Mark Cavendish has won the BBC Sports Personality Of The Year, three world titles and 32 stages of cycling’s Grand Tours, putting him tenth on the all-time winners’ list. He also has a banana named after him. And it’s not just any banana; it’s the official banana of the Giro d’Italia.
Cavendish is the biggest thing in cycling. When we join him and the rest of Team Sky – the British professional team created to develop the sport in the UK – in the northern Italian town of Modena, he’s at the centre of cycling’s most colourful circus. It’s good to learn the local lingo when abroad, but visiting the Giro requires only one word: pazzo. It means mad, crazy, and sums the whole thing up.
First there are the fans. It’s impossible to express what the Giro means to Italians. This arterial race is seen as a unifying thread for a country barely 150 years old. Consequently, the sun-baked streets are buzzing. There are babes in arms, leathery old women who look like they might have attended the Giro d’Holy Roman Empire, and paunchy middle-aged men in replica racing shirts of logo-distorting tightness. They gladly accept freebies from noisy, garish sponsors’ vehicles, including a truck shaped like a Cavendish banana. In the VIP area, people in better fitting clothes are busy consuming freebies of the bubbly variety.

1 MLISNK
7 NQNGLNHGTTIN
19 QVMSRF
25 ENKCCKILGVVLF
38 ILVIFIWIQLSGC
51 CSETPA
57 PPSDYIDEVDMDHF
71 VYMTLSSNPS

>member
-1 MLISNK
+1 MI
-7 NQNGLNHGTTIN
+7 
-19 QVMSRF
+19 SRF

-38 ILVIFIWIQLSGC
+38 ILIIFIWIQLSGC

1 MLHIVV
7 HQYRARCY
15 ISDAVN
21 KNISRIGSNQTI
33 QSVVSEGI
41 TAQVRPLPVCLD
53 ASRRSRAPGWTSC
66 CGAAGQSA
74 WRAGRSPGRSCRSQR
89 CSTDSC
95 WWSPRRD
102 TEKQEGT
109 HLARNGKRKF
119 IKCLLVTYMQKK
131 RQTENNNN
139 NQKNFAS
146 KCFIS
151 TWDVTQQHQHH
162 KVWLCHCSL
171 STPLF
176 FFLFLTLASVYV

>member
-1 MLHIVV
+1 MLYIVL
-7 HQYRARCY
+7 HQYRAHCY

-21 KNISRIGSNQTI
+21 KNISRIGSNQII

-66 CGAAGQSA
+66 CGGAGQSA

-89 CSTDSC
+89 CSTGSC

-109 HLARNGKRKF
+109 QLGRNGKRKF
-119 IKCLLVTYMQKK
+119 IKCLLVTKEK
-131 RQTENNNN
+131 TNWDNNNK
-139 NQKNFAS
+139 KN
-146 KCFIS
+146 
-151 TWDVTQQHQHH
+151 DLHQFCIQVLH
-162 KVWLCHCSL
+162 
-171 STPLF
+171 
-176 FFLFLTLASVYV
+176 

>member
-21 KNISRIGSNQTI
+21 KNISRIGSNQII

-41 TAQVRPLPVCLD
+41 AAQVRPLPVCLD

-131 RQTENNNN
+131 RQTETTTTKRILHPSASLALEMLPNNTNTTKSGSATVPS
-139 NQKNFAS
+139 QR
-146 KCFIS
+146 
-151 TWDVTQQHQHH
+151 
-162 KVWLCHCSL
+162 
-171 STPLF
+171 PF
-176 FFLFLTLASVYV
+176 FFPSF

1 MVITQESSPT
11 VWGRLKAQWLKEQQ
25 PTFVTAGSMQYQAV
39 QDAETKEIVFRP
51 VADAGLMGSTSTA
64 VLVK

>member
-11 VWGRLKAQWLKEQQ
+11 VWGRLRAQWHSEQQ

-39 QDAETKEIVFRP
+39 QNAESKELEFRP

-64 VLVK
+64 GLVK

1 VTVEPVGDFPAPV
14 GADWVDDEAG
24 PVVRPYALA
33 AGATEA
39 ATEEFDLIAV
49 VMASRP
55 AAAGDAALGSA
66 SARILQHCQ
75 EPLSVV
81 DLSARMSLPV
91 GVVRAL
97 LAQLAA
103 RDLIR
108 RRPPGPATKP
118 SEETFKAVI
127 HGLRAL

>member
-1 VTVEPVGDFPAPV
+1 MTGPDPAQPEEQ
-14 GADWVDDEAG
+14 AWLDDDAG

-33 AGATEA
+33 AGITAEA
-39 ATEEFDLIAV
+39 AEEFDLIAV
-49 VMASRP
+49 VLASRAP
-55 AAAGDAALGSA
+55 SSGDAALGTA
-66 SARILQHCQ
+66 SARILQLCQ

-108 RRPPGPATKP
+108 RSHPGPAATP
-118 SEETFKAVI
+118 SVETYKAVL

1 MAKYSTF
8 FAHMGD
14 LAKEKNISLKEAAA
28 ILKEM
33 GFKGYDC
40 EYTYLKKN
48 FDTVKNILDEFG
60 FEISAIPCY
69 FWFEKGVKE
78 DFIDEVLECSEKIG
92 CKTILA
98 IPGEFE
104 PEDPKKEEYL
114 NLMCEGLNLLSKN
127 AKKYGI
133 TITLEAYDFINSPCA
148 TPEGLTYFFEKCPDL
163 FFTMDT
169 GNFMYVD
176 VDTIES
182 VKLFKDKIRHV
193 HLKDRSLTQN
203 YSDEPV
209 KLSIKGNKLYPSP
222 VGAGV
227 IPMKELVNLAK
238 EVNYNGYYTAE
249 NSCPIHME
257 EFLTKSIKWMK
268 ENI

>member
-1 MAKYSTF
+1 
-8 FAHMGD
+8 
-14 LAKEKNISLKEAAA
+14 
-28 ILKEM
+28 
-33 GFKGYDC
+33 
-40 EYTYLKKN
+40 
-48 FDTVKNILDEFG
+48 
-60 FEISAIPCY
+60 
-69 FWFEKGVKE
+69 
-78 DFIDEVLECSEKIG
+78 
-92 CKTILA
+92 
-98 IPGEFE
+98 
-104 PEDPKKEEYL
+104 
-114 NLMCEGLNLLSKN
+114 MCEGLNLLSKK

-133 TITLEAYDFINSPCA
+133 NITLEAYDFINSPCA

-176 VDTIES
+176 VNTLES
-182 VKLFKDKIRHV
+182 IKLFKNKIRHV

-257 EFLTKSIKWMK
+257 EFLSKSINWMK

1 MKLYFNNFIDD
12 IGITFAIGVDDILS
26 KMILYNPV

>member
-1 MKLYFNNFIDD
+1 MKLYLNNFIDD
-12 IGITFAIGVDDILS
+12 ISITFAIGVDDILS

Then there are the riders. Watch the Giro and you’d assume they were stark, raving pazzo. The 21 stages in 23 days comprise gruelling mountainous climbs, sprint-inducing flats and city-based time trials, all of which add up to a distance of 2,177 miles – roughly the equivalent of London to Damascus. The Tour de France may be more famous, but he Giro makes it look like freewheeling.
“It used to be known as the riders’ tour,” says Cavendish, “but it’s recently become so hard. It’s so, so hard.”
“Over the years the stages have got more and more extreme,” adds David Brailsford, general manager of Team Sky and stupendously successful performance director of British Cycling. “The climbs in Italy are quite different from France. They are steeper, harder. So it’sa tough race.”
And riders risk much more than stiff limbs. The Giro has claimed four riders’ lives, including that of Belgian Wouter Weylandt in a crash last year. This year Cavendish was lucky to get away with some very painful skin-loss when Italian Roberto Ferrari inexplicably cut him up at 40mph.
“I’m still p*ssed off,” says Cavendish. “I believe I could have won the stage, but it’s nothing to do with that. I’m p*ssed off because I have a family and a career. It jeopardises a rider’s life.”